Thank you to Rachel’s Random Resources for including me in this blog tour for Empire’s Daughter by Marian L. Thorpe. When I read the synopsis, I knew that I wanted to ask to be a part of this tour. It sounds like such an amazing novel, and I was so thankful to receive the approval notice. Check out my review below, and be sure to see the other stops on the tour by clicking on the banner above.
Empire’s Daughter by Marian L Thorpe
Genre: Alternative universe medieval adventure
Publication Date: Feb 2015
Estimated Page Count – 285
Book I of the Empire’s Legacy trilogy. Can be read as a standalone.
Potential Trigger Warnings: Hand to hand combat violence and resulting death; the protagonist is trained as an assassin. No graphic sex. One cat dies, no dogs. No sexual violence but discussion of rape as a possibility.
For twenty generations, the men and women of The Empire have lived separately, the women farming and fishing, the men fighting wars. But in the spring of Lena’s seventeenth year, an officer rides into her village with an unprecedented request. The Empire is threatened by invasion, and to defend it successfully, women will need to fight.
When the village votes in favour, Lena and her partner Maya are torn apart. Maya chooses exile rather than battle, Lena chooses to fight. As Lena learns the skills of warfare and leadership, she discovers that choices have consequences that cannot be foreseen, and that her role in her country’s future is greater than she could have dreamed.
Writer of historical fantasy and urban fantasy for adults. The Empire’s Legacy series explores gender expectations, the conflicts between personal belief and societal norms, and how, within a society where sexuality is fluid, personal definitions of love and loyalty change with growth and experience.
The world of Empire’s Legacy was inspired by my interest in the history of Britain in the years when it was a province of the Roman Empire called Britannia, and then in the aftermath of the fall of the Roman Empire. In another life, I would have been a landscape archaeologist, and landscape is an important metaphor in the Empire’s Legacy trilogy and in all my writing, fiction and non-fiction.
I live in Canada for most of the year, England for the rest, have one cat, a husband, and when I’m not writing or editing, I’m birding.
Disclaimer: I voluntarily read and reviewed a copy of this book. All thoughts and opinions are my own. Thank you to Rachel’s Random Resources and Arboretum Press for this free copy.
Hand to hand combat violence and resulting death
the protagonist is trained as an assassin
No graphic sex. One cat dies, no dogs.
No sexual violence but discussion of rape a possibility.
**These content warnings were included by the author for this tour.
The premise of this first novel is definitely interesting, and it makes me think back to learning about the hunter-gatherer societies that were dominant in way ancient history. Similar to real history, the women were the gatherers of food and supplies, while the men use their physical prowess to defend their Empire. What’s more interesting in this novel, and something that I don’t remember hearing cases about in school, is that they basically kept the sexes separate from the moment the child turns 7 years old. Before then, women are the ones that raise the children despite their sex. So even in this world, they are still in charge of the “household” by taking care of the children and keeping them alive until it’s time for the boys to transition to live with the men and learn how to be soldiers.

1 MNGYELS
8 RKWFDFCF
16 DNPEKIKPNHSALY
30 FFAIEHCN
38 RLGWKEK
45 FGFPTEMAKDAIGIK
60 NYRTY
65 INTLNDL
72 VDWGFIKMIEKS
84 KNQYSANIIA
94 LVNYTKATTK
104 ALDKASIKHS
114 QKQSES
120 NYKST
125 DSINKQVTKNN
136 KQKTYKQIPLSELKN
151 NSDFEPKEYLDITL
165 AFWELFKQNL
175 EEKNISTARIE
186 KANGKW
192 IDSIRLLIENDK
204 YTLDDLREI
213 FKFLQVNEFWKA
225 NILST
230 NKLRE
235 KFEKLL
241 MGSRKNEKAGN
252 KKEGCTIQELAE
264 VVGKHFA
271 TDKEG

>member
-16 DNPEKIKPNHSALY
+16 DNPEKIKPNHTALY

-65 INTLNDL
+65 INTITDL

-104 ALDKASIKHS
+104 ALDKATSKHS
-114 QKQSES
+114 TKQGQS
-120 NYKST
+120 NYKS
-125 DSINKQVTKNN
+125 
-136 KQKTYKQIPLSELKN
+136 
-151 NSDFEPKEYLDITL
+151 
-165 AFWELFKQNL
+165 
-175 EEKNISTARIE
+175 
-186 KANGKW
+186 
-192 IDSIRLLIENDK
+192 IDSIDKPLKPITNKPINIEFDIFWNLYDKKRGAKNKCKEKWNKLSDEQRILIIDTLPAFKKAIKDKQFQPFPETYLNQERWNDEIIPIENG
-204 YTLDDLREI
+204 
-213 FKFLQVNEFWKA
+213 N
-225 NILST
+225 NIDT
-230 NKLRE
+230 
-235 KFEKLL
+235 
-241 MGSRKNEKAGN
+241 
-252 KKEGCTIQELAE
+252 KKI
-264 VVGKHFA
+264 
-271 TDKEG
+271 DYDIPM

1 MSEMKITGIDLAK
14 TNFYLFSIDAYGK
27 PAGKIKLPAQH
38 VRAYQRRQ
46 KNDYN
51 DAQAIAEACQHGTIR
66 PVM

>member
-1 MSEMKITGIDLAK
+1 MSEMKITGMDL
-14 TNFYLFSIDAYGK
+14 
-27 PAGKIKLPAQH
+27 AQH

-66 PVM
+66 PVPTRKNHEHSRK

While this arrangement has been working out for the Empire for over 20 generations, things have changed to the point that women are now “needed” to become soldiers and help protect the realm. I guess the men are finally realizing that women can actually be useful in the arts of war, especially if that’s something that they are more prone to helping their society through the art of war rather than the domestic arts.
One of the things that did hurt me was that since there were two different choices that the women had to make, our main couple weren’t able to come together and stay together. While one side went to fight, the other decided that it wasn’t worth it and chose to live in exile. Is the prospect of having to fight for your Empire that terrible that you’d rather not have the chance to come back home? I don’t remember how the punishments really work in this society, and what the repercussions would be for such “betrayal” to the Empire. Isn’t it better to actually have a choice that will be respected?
On another note, not all of the women should be forced to fight since women still need to be available to take care of the children that aren’t trained to fight or really need adult supervision in order to survive. It’s okay to not have all the women fight, and having them exiled is detrimental to the future of the Empire.
I’m curious to see what ends up happening in the next two books, on whether Lena and Maya ever see each other again, if their love is able to stand against these forces that have kept them away for selfish reasons. Nobody should be forced to kill if they were given a choice. They should have the choice to stay and defend their home in another way.
This was such an interesting take on a fantasy world, and went into gender roles in a way that was almost thought provoking on another level, one that I didn’t think I would have while reading this.